in 1722 in order to quell the rebellious local rajahs and chiefs and his
    success at this prompted the Emperor Muhammad Shah to grant him the title of
    Burhan-ul-Mulk. However, when Saadat Khan returned the court politics forced
    him to return to Awadh and build a power base for himself there.

  • Saadat developed Awadh as s semi-autonomous regional
    political state with very little financial obligation to the centre.


The foundation of the autonomous kingdom of the Hyderabad was
laid in 1724 by Chin Qulich Khan who took the title of Nizam-ul-Mulk Asaf Khan.
Being a leader of the Turani party of nobles, he-played-an-important role in
ousting the Sayyid brothers and restoring the crown to Muhammad Shah. The Sayyid
brothers after assassinating the Emperor Farruksiyar had installed Muhammad Shah
as a puppet ruler in 1719. Nizam-ul-Mulk was bestowed the title of wazir and
acted in such a capacity in the period of 1722-24. But he left the court to
establish, an autonomous principality in the Deccan.


Murshid Kuli Khan became the Governor of Bengal in 1717 under
the aegis of the Mughal Emperor Farrukshiyar. He came to hold the office of
Nizam (governor) and diwan (collector of revenue) which gave him virtually all
powers aid helped Murshid Kuli Khan to consolidate his powers in Bengal.
Shuja-ud-din became the next Nawab in 1727 and ruled till 1739 when Alivardi
Khan assumed control. He made a virtual break with the Mughal Empire. In 1756
Siraj-ud-daula became the Nawab of Bengal after The death of Alivardi Khan.

Battle of Plassey, 1757

  • The Battle of Plassey was fought in 1757 with, the defeat
    of Siraj by Robert Clive and a new puppet, Nawab Mir Jafar was installed.

  • Importance- The success of the British established them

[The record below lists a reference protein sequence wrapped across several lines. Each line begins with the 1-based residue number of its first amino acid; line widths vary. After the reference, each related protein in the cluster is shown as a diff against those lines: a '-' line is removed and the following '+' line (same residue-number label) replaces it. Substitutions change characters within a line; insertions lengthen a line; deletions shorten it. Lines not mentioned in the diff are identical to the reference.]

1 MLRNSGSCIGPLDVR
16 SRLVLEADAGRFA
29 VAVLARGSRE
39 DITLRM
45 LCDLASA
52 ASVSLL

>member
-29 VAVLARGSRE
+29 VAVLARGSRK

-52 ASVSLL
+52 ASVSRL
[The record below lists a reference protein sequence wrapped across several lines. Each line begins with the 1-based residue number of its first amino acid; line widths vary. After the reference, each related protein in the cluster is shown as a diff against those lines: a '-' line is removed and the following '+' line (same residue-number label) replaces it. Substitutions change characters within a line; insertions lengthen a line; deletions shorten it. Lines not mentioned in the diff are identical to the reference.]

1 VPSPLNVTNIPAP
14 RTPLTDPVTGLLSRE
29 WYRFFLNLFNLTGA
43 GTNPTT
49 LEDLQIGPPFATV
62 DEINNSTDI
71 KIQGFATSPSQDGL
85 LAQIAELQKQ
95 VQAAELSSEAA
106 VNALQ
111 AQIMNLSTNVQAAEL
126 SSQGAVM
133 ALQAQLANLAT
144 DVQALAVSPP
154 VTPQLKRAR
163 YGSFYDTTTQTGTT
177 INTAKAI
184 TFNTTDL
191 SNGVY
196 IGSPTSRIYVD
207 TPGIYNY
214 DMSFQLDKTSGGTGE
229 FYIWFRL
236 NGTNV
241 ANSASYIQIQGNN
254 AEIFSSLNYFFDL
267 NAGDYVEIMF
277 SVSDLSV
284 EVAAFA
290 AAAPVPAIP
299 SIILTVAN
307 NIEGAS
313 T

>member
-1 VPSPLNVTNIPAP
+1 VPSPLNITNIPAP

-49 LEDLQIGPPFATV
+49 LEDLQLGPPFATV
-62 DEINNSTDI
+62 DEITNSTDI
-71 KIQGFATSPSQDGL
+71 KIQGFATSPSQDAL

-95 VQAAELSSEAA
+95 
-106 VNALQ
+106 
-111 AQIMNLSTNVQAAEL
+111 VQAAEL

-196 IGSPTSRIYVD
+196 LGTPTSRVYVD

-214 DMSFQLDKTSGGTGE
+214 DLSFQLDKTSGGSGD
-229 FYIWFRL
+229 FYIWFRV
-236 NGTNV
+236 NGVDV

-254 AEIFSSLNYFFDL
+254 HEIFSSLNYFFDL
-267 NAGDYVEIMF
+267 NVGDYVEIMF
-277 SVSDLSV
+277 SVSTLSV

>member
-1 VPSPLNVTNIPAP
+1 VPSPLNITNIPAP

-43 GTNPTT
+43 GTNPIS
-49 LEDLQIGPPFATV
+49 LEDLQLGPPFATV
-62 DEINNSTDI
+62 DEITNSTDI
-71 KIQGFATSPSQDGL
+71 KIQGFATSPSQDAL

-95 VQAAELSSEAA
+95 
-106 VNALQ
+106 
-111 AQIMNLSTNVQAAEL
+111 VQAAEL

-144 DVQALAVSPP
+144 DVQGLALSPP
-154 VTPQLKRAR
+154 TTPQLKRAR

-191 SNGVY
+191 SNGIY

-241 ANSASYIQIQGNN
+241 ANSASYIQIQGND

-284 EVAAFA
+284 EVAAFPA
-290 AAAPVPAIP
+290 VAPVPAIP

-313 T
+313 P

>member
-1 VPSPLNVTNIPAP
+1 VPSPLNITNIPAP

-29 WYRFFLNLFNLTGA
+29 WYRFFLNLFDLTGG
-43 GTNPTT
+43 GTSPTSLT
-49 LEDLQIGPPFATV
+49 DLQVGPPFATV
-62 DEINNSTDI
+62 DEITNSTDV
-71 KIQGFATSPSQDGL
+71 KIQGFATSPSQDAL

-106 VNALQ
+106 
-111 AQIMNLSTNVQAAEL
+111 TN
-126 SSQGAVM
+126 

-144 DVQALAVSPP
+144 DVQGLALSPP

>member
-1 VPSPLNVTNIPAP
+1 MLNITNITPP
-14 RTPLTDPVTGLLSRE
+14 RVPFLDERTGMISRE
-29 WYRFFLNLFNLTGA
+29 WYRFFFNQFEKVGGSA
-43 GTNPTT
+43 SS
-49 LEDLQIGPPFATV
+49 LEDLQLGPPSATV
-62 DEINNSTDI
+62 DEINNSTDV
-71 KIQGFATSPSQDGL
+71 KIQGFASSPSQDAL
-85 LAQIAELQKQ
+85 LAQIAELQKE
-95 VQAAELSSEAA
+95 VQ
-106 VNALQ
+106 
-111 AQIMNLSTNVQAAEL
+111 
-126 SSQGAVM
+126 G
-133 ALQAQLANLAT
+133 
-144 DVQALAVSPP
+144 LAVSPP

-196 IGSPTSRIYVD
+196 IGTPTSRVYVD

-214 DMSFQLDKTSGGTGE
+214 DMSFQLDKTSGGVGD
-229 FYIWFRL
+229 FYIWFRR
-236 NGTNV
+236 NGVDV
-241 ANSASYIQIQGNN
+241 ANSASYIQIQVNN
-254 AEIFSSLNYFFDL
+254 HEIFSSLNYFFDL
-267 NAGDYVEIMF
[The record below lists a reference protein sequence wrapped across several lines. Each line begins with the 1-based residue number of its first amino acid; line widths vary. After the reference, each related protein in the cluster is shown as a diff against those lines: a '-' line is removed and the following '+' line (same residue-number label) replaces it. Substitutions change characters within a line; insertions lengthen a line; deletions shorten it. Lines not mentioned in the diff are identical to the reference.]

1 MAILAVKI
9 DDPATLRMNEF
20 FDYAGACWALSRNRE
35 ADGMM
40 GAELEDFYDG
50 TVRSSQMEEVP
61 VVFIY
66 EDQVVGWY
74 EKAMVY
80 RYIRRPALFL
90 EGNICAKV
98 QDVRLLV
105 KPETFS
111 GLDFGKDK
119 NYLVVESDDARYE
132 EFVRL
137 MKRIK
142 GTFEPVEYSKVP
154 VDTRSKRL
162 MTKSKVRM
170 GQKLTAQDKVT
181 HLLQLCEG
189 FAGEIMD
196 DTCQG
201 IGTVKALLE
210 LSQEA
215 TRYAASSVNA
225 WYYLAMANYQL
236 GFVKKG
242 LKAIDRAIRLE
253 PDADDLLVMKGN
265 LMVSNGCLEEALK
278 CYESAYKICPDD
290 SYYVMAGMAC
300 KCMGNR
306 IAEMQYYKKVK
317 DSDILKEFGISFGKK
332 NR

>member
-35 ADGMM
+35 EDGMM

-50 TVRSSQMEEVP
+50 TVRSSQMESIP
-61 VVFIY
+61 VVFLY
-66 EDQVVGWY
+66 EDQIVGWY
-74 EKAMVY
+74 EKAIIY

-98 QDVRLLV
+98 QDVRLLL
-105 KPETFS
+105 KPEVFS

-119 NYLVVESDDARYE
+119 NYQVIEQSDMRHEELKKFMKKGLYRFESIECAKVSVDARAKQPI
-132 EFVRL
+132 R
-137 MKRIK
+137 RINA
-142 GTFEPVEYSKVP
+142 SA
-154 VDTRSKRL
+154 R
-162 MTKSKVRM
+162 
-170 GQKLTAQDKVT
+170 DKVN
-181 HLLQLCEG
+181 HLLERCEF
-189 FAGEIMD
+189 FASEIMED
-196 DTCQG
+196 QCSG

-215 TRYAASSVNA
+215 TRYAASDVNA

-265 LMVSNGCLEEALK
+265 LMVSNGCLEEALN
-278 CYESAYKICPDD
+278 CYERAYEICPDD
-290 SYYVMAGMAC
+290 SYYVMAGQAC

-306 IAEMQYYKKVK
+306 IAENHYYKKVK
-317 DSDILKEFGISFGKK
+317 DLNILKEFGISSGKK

as the biggest power contender in India and, thereafter the political
    influence of the British only increased. The English were granted the
    zamindari of 24 parganas by Mir Jafar in 1757 and in 1760 Burdwan, Mindapore
    and Chittagon by Mir Kasim who was Mir Jafar’s replacement (again a coup by
    the British) led to amassing of great wealth by the Company. And when Mir
    Kasim objected to misuse of the trading privileges he was once again replace
    by Mir Jafar.

Battle of Buxar (1764) and its Impact

  • In 1763 Mir Kasim fled from Bengal and formed an alliance
    with the Mughal Emperor Shah Alam II and Shuja-ud-daula of Awadh. However,
    in Battle of Buxar in 1764, the combined forces were defeated and Treaty of
    Allahabad was ‘signed in 1765 In accordance with the treaty Shah Alam II
    granted the diwani of Bengal, Bihar and Orissa to the Company. This grant
    meant that the Company could collect the revenues from the province.

  • Importance of this battle- Before the grant of diwani,
    the English used to bring bullion to trade with India The balance of trade
    was in the favour of India But after gaining the diwani rights, the English
    bought Indian goods from the revenues collected from the province of Bengal
    and then exported them Due to this the balance of trade no longer favoured
    India but led to greater exploitation of the country by the English. The
    Battle of Buxar had important political consequences for India.